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Several people in a forest looking up at the treetops
person in canoe educating other people in a canoe about invasive species on a pond
People looking up at the sky looking for birds

Guided Watershed Tours

Join Us for Our 2022 Guided Watershed Tours!

For the fourth year in a row, we are happy to offer Guided Watershed Tours. Join our staff and expert guest naturalists for outdoor education programming featuring diverse ecological themes in the Ausable, Boquet, and Saranac River watersheds. Watershed tours are designed to engage local citizens of all ages in outdoor recreational activities, while also inspiring participants to be active stewards of their local environment. Celebrate or kindle your appreciation for the natural beauty of the northern Adirondacks and leave with a better understanding of what threatens our local environment - and what you can do to protect these biodiverse habitats. 

What to Expect

All guided watershed tours are free and open to the public, though donations are accepted. Participants under the age of 18 must be accompanied by an adult. All participants must be vaccinated for COVID-19. Tours will last one to four hours and are subject to weather with rain dates in place. We will follow all CDC and NYSDOS COVID-19 safety guidelines. There is a maximum of 12 participants per tour, and registration in advance is required. For questions and to register, please email events@ ausableriver.org or call (518) 637-6859.

2022 Spring Programs

• Saturday, May 21: Birding Walk, 7:00am – 11:00am (This tour is currently full, but please email or call to be added to the waiting list as spaces sometimes open up)
Theme: Birds of the Northern Adirondacks
Dr. Larry Master, a conservation biologist/zoologist and past Ausable River Association board chair, will lead a birding walk at the picturesque Intervale Lowlands property outside of Lake Placid. Derek Rogers, extraordinary birder and Stewardship Director with the Adirondack Land Trust and previously Preserves Director for The Nature Conservancy on Long Island, will co-lead the walk. This walk will take place on easy terrain and entail approximately three miles of walking. We will see birds that have arrived from the Caribbean and Central and South America to nest along the Ausable River, including as many as 16 warbler and 6 woodpecker species as well as nesting raptors including an osprey pair. This is a unique opportunity to experience some of the best birding in the Adirondacks at a private preserve, and we appreciate the generosity of the landowner allowing us to access their property for this event.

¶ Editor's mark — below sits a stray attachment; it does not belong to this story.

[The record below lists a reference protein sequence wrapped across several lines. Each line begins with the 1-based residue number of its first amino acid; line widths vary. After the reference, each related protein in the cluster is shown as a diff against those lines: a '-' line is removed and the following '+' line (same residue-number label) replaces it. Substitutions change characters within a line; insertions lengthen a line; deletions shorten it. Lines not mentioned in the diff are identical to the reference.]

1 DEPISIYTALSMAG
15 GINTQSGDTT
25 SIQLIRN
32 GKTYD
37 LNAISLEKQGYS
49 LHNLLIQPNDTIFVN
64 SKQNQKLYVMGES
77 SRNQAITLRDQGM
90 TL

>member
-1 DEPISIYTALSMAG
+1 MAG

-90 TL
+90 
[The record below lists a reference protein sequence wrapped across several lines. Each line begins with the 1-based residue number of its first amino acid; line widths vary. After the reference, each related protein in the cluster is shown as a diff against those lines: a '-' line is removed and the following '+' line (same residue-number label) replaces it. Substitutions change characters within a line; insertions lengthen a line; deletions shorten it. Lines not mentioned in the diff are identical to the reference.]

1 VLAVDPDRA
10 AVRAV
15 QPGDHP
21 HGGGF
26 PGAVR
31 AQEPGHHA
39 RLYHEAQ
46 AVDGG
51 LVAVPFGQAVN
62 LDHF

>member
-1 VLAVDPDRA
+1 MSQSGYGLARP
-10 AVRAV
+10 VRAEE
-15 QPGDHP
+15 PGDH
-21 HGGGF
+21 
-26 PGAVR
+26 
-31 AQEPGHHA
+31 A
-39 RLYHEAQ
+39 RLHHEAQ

• Sunday, May 22: Wildflower Walk & Drawing Workshop, 10:00am – 1:00pm
Theme: Wildflowers of the Northern Adirondacks through art
Learn about the botanical diversity of northern Adirondack wildflowers with artist and biologist Cris Winters while you draw the natural world with simple materials including pencil and pen. Participants will also identify the many spring wildflowers that are abundant in this season. This is a beginning drawing class, and no experience is required. Cris Winters is a full-time artist living and working in Saranac Lake. She has a scientific background in conservation biology with training and experience in botanical illustration. She has taught drawing in many settings and especially loves to teach outdoors. This walk and workshop will take place outdoors at the Paul Smith's College Visitor Interpretive Center (VIC). The Ausable River Association (AsRA) will provide some drawing materials and additional details are available upon request. We appreciate the VIC for generously allowing us to use their property for this event.

• Saturday, June 25: Moth and Bat Research Night, 9:00pm – 11:00pm
Theme: Bats and moths of the Northern Adirondacks
Dr. Larry Master, a conservation biologist/zoologist and past Ausable River Association board chair, will lead a program highlighting our local bat and moth fauna. He will use a bat detector hooked to a computer so that participants can listen to and view the bat echolocation calls and learn how to identify whatever bats might be passing nearby. As many as 9 species once occurred in the Ausable watershed, but only 4-5 species are now present and two of those have suffered more than a 90-95% decline. Larry will also set up a mercury vapor light to attract some of the many species of night flying moths and other insects in the area to a sheet for closer inspection. We're excited to partner with John Brown Farm State Historic Site for this event and appreciate their generosity letting us use this property. 

For questions and to register for these spring programs, please email events@ ausableriver.org or call (518) 637-6859.

This project has been funded wholly or in part by the United States Environmental Protection Agency under assistance agreement (LC 00A00707-0) to NEIWPCC in partnership with the Lake Champlain Basin Program. Matching funds were provided by Cris Winter, Dr. Larry Master, Derek Rogers, and the Paul Smith's College Visitor Interpretive Center.      

    

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